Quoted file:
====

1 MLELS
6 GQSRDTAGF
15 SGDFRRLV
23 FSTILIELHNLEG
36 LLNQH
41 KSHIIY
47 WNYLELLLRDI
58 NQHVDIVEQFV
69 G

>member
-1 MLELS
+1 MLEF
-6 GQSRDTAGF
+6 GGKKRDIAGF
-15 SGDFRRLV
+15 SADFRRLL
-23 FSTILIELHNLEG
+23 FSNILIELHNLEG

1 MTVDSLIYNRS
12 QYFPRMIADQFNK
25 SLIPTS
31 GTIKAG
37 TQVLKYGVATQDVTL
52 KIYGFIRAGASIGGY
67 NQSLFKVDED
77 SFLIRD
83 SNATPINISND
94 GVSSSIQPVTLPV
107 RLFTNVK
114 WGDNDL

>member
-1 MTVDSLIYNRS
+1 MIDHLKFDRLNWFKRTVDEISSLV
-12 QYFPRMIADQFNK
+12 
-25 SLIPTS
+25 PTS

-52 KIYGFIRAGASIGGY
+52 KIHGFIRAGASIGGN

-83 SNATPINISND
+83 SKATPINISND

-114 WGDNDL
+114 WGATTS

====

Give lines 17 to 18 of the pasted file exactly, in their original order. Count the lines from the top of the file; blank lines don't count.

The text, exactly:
-23 FSTILIELHNLEG
+23 FSNILIELHNLEG